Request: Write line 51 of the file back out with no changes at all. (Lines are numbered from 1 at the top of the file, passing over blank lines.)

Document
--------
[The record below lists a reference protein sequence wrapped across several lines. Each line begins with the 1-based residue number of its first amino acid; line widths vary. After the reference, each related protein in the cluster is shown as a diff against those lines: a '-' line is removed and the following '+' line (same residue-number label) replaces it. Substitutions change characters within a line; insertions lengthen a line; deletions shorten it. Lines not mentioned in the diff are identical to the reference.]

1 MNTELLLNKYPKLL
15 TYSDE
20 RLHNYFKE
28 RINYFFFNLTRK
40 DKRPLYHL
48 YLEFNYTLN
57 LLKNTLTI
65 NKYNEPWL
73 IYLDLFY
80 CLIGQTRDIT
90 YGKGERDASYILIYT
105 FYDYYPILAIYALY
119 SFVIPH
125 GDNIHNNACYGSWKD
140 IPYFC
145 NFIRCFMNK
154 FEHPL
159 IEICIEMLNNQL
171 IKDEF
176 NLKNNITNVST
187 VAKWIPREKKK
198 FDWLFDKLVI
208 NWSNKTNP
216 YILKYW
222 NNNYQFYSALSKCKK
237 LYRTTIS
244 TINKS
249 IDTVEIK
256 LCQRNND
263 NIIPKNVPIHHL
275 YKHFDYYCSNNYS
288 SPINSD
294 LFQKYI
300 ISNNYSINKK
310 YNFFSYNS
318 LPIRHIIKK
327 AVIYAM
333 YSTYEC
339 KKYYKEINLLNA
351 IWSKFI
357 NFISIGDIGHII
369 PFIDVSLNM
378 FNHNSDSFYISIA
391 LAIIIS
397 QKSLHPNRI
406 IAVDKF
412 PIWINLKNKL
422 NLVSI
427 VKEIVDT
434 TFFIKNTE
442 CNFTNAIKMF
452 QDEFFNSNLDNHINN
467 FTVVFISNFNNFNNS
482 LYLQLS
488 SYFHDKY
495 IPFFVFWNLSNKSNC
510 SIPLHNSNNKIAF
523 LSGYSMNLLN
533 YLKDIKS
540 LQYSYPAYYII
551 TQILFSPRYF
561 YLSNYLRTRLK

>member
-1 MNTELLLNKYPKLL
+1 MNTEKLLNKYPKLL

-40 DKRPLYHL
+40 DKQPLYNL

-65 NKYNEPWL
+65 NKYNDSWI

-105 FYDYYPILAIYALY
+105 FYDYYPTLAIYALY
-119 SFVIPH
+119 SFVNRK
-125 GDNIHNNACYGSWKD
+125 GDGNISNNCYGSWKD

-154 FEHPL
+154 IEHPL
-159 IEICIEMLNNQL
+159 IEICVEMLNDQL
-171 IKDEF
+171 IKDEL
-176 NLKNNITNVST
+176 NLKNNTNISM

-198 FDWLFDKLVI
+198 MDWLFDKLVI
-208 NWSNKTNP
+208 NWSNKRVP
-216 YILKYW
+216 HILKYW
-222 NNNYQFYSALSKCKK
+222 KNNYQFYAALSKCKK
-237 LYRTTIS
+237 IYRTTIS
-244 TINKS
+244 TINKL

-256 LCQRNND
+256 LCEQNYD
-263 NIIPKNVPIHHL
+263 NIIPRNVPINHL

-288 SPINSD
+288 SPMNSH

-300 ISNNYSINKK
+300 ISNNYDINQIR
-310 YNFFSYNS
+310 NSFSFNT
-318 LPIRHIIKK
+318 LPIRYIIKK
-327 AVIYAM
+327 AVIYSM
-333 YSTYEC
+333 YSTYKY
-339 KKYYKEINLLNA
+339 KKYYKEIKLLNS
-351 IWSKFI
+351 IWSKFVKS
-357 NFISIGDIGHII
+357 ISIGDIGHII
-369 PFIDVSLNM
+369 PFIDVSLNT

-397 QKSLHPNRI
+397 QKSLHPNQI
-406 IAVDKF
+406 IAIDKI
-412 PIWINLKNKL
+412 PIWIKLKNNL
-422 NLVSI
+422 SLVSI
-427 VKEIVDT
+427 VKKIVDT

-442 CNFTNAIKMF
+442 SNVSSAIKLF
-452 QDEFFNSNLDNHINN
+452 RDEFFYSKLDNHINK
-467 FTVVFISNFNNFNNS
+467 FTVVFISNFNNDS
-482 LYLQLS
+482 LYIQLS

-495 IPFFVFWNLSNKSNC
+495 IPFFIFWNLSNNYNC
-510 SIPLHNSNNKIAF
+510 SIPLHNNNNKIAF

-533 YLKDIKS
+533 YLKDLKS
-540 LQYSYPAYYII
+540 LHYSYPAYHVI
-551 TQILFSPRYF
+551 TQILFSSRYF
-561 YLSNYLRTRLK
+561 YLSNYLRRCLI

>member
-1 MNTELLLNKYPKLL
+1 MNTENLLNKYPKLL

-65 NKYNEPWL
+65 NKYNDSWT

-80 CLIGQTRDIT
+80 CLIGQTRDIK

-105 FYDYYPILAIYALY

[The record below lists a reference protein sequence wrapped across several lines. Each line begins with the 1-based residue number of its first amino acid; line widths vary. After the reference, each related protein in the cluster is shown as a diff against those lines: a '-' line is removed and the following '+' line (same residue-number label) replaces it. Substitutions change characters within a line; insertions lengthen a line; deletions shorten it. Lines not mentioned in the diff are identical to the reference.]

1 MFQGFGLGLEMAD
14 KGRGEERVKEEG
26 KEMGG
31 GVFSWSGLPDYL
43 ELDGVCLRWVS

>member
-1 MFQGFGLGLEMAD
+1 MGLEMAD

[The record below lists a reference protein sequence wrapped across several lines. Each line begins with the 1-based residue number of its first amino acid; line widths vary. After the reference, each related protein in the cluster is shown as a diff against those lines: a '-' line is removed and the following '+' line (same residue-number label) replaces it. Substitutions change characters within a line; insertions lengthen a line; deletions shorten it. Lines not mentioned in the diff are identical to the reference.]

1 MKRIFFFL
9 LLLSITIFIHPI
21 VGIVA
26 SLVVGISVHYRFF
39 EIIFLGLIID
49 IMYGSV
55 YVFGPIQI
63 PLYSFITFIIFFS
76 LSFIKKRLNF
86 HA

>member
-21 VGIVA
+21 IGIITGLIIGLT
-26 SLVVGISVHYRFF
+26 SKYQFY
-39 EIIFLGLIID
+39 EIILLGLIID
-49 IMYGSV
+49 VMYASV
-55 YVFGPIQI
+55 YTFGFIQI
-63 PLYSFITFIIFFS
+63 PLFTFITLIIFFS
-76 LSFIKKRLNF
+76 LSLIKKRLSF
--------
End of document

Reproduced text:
434 TFFIKNTE